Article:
Nine years ago, Rose Hamilton was walking her son, Jadon, to Zane North Elementary School on a chilly February morning with her 2 ½-year-old daughter, Kyleigh, in tow. Suddenly, she stopped in her tracks.
Another mom had a little black puppy. Kyleigh hadn’t interacted with a dog before.
Rose asked the fellow parent, who was fostering the pup, for permission and, suddenly, Kyleigh Hamilton had a new best friend.
“I still have the picture,” she said. “Kyleigh is wearing a purple coat, there’s a little snow on the ground and the puppy is hip high on her. And then she’s got her hand around her.”
Rose sent the photo via email to her husband, Mark. “You don’t play fair,” he responded.
Roxy (the dog’s name now) came to visit the Hamilton family on a Saturday shortly after the meet, and she never left. She found a new home, with Rose, Mark, John Mark, Jadon, little Kyleigh Hamilton and the rest of the family.
About six weeks later, the Hamiltons welcomed Rusty, another rescue puppy, into their home, too. Roxy needed someone she could play a little rougher with.
“She was a really easy dog,” Rose said of Roxy. “Which tricks you into another one.”
Rose Hamilton laughed. A chance meeting with a puppy at a school playground quickly led to adopting Roxy, then one dog turned into two, and soon she was volunteering as a foster for a rescue group, and then somewhere around a half dozen dogs a year became about 30 a month when she started her own rescue and now, nearly a decade after running into Roxy at the schoolyard, Rose Hamilton has helped save more than 1,000 dogs’ lives.
Woof Love Rescue is a foster-based dog rescue organization based out of the Hamiltons’ home in Collingswood. It launched in August of 2017, a handful of years after Rose Hamilton had gained experience as a regular foster for another local rescue organization.
But, in reality, Woof Love’s genesis was in the serendipity of meeting Roxy and then a conversation just a few months later, when Roxy and Rusty had made themselves at home with the Hamiltons.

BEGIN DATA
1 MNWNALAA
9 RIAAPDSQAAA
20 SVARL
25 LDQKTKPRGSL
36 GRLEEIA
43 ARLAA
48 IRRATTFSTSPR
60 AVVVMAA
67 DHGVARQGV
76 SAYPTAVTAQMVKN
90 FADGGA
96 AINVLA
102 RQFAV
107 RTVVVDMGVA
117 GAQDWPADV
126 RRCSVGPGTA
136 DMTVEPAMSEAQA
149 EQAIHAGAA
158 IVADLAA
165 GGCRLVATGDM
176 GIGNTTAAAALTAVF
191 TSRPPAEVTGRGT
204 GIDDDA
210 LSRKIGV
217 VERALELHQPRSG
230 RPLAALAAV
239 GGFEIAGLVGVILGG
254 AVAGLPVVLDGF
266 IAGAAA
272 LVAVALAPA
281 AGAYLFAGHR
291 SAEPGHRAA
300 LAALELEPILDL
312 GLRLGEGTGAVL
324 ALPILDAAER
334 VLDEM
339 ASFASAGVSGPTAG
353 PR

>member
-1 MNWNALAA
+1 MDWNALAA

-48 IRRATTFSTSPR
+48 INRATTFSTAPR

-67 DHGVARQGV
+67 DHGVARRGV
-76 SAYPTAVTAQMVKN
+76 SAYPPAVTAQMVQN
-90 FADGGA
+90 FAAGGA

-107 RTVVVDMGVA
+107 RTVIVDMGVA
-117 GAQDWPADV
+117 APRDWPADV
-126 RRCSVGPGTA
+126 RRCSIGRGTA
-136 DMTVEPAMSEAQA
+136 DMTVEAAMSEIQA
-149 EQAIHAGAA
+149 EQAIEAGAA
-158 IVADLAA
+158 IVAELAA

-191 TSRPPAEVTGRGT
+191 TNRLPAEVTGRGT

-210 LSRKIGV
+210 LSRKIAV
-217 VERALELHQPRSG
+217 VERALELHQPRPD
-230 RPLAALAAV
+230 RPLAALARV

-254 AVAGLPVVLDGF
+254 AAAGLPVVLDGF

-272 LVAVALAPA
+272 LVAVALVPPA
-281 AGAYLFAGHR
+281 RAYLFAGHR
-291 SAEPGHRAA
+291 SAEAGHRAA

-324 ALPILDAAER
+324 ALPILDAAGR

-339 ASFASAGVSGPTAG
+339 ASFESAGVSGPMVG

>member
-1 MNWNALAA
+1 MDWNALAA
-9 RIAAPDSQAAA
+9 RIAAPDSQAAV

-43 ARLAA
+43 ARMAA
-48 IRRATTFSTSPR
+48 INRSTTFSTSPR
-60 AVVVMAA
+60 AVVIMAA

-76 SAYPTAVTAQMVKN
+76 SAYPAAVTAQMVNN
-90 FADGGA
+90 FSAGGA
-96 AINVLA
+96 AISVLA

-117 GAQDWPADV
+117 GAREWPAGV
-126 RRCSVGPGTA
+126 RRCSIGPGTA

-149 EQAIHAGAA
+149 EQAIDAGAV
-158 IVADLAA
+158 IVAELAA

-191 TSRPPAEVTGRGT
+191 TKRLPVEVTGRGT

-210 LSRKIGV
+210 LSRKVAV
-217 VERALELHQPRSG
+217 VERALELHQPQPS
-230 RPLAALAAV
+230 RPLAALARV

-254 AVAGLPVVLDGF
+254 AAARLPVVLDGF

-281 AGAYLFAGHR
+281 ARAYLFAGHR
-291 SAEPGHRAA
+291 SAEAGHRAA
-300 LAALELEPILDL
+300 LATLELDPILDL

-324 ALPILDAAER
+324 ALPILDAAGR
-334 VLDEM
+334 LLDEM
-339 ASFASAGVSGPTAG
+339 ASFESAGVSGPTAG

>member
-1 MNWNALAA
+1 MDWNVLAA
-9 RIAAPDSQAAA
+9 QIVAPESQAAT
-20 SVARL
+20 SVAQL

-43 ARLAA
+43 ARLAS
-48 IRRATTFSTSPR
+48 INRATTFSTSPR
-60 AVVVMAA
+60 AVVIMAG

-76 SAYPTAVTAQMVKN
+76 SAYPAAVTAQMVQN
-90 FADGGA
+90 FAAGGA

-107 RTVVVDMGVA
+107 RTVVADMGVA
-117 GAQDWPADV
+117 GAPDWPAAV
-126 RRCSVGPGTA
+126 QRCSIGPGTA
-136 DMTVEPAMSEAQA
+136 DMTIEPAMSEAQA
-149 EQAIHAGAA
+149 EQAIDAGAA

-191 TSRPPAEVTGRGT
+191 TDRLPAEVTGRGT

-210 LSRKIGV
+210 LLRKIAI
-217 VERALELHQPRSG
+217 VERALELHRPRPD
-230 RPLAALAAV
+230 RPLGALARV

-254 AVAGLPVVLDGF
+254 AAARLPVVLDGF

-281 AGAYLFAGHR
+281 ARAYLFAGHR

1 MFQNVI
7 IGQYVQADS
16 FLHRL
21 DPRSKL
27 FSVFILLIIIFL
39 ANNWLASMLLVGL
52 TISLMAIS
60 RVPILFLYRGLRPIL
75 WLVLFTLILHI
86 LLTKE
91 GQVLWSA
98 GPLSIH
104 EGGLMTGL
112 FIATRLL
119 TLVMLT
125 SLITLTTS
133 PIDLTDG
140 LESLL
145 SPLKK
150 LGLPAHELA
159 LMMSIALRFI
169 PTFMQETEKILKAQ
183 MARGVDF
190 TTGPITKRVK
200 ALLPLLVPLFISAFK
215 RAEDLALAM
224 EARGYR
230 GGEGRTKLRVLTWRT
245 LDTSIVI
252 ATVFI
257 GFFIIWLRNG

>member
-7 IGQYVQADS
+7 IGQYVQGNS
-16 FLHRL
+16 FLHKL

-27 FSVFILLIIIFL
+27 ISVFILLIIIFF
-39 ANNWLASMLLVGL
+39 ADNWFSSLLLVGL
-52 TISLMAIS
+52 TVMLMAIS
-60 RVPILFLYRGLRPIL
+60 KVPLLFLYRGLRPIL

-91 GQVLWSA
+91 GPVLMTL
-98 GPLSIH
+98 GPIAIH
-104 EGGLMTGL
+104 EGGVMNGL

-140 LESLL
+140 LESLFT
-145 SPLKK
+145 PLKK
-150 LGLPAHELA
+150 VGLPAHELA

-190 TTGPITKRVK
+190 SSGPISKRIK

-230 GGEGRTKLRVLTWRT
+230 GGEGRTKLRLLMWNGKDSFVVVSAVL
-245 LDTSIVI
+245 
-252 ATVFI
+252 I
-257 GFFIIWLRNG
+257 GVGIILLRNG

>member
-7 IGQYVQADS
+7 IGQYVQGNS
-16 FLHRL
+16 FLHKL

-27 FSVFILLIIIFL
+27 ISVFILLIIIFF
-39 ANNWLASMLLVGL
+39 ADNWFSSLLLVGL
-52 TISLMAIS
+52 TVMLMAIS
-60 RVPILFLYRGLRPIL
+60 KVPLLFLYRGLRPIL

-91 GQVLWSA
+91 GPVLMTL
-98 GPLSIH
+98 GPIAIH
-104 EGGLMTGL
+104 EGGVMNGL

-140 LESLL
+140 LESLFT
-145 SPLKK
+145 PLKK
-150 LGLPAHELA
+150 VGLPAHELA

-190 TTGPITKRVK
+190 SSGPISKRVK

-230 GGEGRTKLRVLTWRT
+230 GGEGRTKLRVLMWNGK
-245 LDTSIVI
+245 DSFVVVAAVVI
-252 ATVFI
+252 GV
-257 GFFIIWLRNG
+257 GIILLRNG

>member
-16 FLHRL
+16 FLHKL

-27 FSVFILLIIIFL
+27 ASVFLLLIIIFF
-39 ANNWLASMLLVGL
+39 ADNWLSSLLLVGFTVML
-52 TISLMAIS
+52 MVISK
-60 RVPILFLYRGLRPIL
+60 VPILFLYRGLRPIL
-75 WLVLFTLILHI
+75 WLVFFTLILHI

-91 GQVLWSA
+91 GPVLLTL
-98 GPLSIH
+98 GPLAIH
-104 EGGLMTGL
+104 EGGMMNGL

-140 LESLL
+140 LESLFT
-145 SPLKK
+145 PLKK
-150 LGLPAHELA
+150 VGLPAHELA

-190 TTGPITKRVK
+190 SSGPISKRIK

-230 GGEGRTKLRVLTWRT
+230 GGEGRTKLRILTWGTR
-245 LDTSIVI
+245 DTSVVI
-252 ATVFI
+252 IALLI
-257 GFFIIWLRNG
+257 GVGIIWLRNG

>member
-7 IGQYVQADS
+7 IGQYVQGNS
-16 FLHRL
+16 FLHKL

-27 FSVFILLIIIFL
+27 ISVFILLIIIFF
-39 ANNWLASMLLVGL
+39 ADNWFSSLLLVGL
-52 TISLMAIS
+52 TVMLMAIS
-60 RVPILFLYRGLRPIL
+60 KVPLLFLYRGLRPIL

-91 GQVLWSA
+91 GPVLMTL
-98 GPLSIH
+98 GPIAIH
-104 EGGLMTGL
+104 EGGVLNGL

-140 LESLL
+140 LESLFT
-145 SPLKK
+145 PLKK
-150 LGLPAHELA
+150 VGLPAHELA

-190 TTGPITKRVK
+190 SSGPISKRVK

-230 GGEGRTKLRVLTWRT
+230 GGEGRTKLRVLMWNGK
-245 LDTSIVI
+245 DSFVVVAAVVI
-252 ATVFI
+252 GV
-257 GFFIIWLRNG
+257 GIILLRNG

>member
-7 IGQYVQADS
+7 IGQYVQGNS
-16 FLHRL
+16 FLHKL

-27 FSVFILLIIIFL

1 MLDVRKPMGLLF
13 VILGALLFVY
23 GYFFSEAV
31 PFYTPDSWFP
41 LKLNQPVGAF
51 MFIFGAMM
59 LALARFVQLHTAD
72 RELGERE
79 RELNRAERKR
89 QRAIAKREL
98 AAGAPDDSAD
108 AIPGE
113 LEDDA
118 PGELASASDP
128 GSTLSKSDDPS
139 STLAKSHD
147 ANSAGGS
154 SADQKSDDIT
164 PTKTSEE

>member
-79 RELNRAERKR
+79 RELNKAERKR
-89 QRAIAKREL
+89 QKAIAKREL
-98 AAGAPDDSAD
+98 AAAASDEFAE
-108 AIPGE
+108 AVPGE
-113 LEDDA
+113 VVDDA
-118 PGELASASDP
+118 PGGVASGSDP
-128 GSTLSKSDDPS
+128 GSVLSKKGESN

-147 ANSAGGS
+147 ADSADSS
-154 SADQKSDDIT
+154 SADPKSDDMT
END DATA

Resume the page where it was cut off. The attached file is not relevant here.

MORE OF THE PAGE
“We’re looking at them one night and my husband turns and looks at me and he said, ‘How could anybody throw this away? How does this happen? How are these dogs, that are part of our family, trash to somebody else? How is that? How does that happen?’” Rose recalled. “And you know, we kind of talked about it. I said, we have to do something.”
“Something,” initially, was fostering. Then, 3 ½ years ago, it became Rose Hamilton finding her true passion in running her own animal rescue organization, Woof Love, with a logo she has tattooed just above her wrist.
Hamilton and her loyal network of foster moms and dads throughout the Delaware Valley – she estimated there are around 40, most are local and all are within an hour’s drive, so they can use the same veterinarian to keep the pups healthy and growing – have volunteered countless hours to saving lives and dedicated themselves to promoting animal welfare.
The majority of the dogs arrive at Woof Love from Animal Aid USA, an organization that drives custom rigs – with heating, air-conditioning and stainless steel crates – and have a caravan of three or four vans following their path to and from Georgia. The dogs are saved from high-kill shelters and brought up north for a second chance at life, thanks to rescue organizations like theirs.
“(Good Samaritans) are pulling these dogs from the ditches, from under trailers, from the conditions they’re in, they’re saving them, and then they’re sending them to us,” Rose Hamilton said.
“We make it work,” added Mark Hamilton. “And it’s growing. And the bottom line is we’re saving lives and we’re creating better lives for these animals and also building other families in the area, providing new experiences (for them). Children growing up with a dog – that brings me back to when I was a kid, the American story, children and a dog, going to the park. I’m very proud of her.”
Rose Hamilton estimated that Woof Love Rescue takes in somewhere from 20-35 dogs a month. Thanks to her own pack of fosters, Facebook and websites like Petfinder, the dogs usually have somewhat short stays at Woof Love en route to finding permanent homes and before a new group of two to three dozen dogs arrives four weeks later.
“The areas we’re pulling from (down South), people are starting to get it,” Hamilton said. “It’s not going to happen overnight. Change never happens overnight. It just doesn’t. They’re starting to get it.
“And the dogs we get, we place in wonderful homes and it’s to see the updates on our Facebook page. It never ceases to amaze me, sometimes if I’m having a really rough day, asking how did I get here, and then I’ll get a text or a message or one of my fosters or volunteers comes to me with a story about one of the dogs that we’ve placed. And that’s it. I’m done. I know why I’m doing it, and that’s it. Those moments. I know why I’m doing this. This is who I am.”
For more information, visit woofloverescue.org.